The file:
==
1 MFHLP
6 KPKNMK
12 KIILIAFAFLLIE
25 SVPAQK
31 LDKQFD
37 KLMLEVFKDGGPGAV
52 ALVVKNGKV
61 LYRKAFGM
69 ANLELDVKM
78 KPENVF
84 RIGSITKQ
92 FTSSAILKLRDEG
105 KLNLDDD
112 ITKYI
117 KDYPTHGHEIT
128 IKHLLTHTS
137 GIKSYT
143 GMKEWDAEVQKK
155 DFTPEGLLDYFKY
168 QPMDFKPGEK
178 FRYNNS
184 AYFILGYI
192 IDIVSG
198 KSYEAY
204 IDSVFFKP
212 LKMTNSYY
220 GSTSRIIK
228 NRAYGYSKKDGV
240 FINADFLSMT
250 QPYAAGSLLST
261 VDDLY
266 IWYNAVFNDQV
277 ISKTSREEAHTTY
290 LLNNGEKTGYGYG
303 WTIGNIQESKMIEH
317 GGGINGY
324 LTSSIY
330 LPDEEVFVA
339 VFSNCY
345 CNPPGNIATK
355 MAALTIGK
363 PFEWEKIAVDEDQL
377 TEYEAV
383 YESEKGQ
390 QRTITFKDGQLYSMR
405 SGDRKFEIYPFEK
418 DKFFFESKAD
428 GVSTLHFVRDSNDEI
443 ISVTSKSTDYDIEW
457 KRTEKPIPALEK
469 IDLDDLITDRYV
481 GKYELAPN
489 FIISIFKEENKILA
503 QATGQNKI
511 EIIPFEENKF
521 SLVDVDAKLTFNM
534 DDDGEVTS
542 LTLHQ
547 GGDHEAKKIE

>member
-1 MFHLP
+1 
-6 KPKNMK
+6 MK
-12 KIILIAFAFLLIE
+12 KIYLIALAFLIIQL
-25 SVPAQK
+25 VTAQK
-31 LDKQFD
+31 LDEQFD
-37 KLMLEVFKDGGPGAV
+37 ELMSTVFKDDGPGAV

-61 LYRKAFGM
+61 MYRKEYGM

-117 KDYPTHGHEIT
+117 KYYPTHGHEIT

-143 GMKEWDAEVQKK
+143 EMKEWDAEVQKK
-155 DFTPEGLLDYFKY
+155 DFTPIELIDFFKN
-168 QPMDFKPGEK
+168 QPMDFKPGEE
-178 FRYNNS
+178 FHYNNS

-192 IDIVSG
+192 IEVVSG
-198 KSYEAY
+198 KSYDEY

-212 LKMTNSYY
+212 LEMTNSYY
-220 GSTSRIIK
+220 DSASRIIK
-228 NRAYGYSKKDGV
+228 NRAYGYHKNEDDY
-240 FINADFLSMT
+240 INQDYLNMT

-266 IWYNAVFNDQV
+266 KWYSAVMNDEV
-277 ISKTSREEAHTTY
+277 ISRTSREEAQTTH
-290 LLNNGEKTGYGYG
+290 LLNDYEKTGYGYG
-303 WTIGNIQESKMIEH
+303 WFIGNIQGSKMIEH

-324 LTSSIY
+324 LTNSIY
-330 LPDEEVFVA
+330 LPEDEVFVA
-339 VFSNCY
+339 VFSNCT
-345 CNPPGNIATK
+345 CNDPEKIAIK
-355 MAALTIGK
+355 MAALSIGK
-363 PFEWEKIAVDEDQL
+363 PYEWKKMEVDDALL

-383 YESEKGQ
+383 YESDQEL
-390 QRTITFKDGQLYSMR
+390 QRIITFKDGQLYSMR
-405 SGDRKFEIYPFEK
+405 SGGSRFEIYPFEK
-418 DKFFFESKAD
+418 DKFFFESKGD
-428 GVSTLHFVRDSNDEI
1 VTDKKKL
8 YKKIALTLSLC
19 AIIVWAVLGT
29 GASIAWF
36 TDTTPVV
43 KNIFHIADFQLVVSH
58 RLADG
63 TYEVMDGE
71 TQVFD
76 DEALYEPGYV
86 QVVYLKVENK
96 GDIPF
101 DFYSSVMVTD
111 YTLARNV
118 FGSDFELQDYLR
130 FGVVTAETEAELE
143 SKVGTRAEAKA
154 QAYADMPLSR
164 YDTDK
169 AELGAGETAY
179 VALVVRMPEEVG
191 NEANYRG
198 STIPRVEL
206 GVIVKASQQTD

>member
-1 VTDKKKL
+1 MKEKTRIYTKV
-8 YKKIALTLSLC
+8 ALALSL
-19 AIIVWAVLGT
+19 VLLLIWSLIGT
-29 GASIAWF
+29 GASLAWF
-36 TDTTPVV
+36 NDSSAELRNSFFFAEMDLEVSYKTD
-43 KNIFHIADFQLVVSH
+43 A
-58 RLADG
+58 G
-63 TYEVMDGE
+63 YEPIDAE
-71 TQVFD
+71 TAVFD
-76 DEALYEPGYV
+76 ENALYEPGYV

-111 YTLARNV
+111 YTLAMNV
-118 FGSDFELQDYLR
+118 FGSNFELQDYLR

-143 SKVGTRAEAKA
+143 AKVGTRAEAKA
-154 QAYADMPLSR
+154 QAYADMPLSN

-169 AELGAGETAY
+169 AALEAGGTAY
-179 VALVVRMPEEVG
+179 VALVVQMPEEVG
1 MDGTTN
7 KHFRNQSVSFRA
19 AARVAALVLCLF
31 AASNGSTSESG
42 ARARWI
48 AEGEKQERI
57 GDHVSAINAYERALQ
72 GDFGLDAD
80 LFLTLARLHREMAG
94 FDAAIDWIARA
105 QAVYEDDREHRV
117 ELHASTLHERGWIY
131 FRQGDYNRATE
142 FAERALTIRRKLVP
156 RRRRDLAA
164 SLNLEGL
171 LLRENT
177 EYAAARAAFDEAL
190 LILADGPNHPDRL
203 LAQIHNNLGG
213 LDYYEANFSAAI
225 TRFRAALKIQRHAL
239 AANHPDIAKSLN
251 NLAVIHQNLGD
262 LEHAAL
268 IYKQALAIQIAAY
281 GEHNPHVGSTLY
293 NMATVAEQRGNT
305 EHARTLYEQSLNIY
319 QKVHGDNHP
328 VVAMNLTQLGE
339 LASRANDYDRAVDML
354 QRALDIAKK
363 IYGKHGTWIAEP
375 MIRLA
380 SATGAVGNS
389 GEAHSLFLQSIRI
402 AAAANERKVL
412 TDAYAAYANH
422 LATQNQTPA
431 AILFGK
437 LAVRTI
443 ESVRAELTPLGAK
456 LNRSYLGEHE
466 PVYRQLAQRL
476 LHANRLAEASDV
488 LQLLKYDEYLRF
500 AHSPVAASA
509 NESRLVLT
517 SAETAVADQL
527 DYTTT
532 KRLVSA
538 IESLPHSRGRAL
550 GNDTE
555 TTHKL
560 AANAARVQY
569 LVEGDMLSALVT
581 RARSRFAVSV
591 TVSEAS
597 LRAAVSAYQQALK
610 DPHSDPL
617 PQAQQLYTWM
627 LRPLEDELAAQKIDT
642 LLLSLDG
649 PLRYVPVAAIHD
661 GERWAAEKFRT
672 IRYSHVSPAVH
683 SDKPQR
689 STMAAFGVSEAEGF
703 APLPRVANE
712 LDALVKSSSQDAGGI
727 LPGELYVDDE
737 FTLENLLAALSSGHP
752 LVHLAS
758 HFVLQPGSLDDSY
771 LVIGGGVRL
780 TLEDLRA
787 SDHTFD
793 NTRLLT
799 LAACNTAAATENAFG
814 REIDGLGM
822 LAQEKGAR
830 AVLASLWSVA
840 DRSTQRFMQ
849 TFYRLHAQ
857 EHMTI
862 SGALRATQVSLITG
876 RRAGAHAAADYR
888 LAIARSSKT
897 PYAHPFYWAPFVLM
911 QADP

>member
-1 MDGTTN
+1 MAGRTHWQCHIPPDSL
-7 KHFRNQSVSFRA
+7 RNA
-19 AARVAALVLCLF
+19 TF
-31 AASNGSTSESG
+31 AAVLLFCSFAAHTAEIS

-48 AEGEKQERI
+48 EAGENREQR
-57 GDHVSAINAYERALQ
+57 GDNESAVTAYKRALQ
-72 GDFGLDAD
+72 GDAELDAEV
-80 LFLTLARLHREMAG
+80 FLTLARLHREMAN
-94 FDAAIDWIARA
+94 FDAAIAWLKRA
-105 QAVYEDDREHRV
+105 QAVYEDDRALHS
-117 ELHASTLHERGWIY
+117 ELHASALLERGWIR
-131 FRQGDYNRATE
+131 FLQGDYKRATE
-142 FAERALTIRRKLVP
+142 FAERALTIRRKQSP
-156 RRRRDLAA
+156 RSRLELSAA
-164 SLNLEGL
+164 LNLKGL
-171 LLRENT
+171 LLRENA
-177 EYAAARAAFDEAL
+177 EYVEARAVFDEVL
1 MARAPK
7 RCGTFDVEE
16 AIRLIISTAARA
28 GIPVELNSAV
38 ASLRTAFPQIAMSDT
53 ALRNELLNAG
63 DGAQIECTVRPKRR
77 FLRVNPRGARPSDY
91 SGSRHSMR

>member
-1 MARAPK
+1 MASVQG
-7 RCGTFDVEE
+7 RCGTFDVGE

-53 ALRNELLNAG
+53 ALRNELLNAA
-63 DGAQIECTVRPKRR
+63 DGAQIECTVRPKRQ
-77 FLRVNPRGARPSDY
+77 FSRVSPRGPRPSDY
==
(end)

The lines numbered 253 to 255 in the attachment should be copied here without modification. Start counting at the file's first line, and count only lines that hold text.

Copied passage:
712 LDALVKSSSQDAGGI
727 LPGELYVDDE
737 FTLENLLAALSSGHP